Amin Ahsan Islahi

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Ameen Ahsan Islahi
Amin Ahsan Islahi.jpg
Personal
Born1904
Died15 December 1997
(aged 92-93)
Resting placeDHA, Lahore, Punjab, Pakistan
ReligionIslam
EraModern era
RegionIndian subcontinent
CreedSunni
Main interest(s)Quran
Notable idea(s)Concept of thematic and structural coherence in Quran
Notable work(s)Taddabur-i-quran
Occupation
Muslim leader
Disciple ofHamiduddin Farahi
Known for'Nazm, or Coherence, in the Quran theory of Nazm-ul-Quran

Amin Ahsan Islahi (1904 – 15 December 1997), was a Pakistani Muslim scholar, famous for his Urdu exegeses of Quran, Tadabbur-i-Qur’an (Pondering on the Quran), an exegesis that he based on Hamiduddin Farahi's (1863 – 1930), idea of thematic and structural coherence in the Qur'an.[1][2]

Early life[edit]

Islahi was born in 1904 at Bamhur village in Azamgarh, United Provinces (now Uttar Pradesh), British India (now India). After graduating from Madrasatul Islah in Azamgarh[3] in 1922, he entered the field of journalism. He was the son in law of Chaudhry Abdul Rehman Khan. First he worked as an associated editor in "Khoonch" a children magazine. Then he edited a newspaper Madinah at Bijnor, India and also remained associated with "Sach", a newspaper taken out by Abdul Majid Daryabadi.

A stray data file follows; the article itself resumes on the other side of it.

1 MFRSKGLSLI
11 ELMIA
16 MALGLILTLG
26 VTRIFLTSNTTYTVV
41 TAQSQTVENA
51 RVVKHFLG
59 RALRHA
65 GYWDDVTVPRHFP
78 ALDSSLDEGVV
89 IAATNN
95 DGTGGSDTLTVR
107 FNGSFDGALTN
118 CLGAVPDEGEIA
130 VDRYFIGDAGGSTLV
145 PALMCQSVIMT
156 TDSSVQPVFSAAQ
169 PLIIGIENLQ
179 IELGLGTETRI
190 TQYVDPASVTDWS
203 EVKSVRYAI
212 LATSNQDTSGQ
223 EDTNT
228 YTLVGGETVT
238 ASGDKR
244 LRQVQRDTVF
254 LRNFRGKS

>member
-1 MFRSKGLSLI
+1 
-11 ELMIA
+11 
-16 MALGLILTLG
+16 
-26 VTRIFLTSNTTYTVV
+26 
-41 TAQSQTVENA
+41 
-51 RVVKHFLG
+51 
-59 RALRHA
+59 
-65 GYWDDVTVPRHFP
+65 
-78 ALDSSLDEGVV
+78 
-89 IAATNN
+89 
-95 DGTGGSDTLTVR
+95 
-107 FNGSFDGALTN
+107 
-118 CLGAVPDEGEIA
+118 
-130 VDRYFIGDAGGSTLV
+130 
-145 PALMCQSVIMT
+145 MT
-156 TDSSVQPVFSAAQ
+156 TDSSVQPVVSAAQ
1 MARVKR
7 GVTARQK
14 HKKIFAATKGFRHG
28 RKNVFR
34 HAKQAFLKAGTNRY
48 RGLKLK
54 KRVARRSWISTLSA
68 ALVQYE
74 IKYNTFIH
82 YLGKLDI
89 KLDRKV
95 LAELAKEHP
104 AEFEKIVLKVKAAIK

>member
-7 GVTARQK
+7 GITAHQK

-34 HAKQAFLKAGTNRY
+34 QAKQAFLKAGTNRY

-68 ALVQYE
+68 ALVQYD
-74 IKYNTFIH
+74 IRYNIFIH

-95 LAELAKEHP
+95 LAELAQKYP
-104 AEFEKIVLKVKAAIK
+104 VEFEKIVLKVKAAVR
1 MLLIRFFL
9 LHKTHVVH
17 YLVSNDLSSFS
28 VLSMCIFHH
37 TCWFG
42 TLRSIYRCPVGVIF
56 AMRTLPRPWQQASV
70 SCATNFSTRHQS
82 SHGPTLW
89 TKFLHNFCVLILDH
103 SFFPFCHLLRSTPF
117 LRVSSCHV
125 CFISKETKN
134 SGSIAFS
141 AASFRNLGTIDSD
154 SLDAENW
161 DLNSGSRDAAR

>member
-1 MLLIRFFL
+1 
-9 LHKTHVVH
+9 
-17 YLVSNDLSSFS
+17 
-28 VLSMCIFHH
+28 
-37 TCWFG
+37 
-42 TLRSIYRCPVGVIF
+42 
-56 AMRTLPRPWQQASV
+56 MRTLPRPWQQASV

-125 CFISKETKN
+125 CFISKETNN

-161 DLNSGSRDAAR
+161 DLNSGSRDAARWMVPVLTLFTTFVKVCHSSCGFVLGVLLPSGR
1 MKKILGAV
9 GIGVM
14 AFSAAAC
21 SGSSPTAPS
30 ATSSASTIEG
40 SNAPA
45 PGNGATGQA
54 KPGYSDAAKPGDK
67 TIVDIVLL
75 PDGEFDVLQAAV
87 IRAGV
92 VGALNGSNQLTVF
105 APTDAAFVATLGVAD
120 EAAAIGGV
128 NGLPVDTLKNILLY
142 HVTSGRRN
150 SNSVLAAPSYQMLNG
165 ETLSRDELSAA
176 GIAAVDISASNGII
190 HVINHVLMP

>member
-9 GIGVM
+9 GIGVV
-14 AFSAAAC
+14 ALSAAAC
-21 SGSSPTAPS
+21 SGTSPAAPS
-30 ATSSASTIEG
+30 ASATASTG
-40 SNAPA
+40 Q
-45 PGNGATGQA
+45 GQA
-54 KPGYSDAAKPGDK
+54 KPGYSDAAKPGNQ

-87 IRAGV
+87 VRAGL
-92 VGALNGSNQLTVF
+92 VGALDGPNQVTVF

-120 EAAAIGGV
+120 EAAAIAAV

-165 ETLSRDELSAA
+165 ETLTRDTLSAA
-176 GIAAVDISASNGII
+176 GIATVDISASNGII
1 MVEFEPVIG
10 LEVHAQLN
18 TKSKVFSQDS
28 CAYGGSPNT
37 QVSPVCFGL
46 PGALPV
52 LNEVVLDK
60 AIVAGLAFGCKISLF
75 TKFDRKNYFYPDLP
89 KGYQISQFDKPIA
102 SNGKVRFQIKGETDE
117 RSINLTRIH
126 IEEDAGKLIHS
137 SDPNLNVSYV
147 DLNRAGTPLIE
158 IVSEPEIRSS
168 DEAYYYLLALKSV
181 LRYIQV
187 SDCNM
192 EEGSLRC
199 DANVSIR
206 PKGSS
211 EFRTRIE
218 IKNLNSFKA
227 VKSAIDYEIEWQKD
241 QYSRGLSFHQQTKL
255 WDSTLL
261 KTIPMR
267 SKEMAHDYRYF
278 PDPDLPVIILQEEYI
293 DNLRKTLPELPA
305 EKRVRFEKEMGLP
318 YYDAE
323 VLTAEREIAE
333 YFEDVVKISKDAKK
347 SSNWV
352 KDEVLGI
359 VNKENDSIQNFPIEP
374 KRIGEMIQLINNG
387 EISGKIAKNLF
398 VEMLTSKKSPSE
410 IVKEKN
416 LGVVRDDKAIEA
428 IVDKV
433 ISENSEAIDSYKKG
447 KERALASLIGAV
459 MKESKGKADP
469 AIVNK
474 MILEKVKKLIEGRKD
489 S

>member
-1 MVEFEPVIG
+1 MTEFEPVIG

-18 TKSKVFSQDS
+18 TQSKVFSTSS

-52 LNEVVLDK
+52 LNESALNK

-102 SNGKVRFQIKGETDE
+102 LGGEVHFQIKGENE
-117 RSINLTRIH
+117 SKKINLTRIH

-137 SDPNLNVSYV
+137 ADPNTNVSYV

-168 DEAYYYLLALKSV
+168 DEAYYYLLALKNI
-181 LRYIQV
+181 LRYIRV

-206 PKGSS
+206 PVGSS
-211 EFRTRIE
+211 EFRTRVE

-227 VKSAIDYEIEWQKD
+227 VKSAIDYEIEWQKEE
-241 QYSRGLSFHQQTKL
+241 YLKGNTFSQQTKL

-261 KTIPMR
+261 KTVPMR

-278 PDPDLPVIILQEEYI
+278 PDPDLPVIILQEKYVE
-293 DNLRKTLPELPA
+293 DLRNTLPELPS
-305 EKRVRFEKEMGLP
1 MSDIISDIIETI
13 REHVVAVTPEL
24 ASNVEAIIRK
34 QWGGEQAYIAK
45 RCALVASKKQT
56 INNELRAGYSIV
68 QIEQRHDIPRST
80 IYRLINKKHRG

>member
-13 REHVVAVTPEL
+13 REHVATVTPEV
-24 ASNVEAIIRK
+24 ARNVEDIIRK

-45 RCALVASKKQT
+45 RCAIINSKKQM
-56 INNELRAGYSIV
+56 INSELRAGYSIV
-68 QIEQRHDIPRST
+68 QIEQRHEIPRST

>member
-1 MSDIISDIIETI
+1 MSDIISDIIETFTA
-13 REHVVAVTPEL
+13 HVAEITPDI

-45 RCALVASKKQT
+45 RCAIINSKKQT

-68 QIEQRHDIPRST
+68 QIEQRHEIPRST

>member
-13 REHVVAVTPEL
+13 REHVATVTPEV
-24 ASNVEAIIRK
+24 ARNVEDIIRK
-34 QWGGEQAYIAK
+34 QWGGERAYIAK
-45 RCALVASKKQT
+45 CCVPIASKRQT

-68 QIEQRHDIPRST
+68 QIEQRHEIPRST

Inspiration from Hamiduddin Farahi[edit]

In 1925 Hamiduddin Farahi invited Islahi to study the Qur’an with him and Islahi left his journalistic career to do so. He learned from Farahi the principles of direct deliberation on the Book of Allah. During this time, he also taught the Qur’an and Arabic literature at the Madrasah.[2]

After Farahi's death, Islahi studied Hadith from the scholar Abdu’l Rahman Muhaddith Mubarakpuri. In 1936, Islahi founded the "Daira-i-Hamidiyyah", a small institute to disseminate the Qur’anic thought of Farahi. Under the auspices of this institute, he brought out a monthly journal "Al-Islah" in which he translated many portions of Farahi's treatises written in Arabic. The journal was published till 1939, after which it was discontinued.

Association with Jamaat-e-Islami[edit]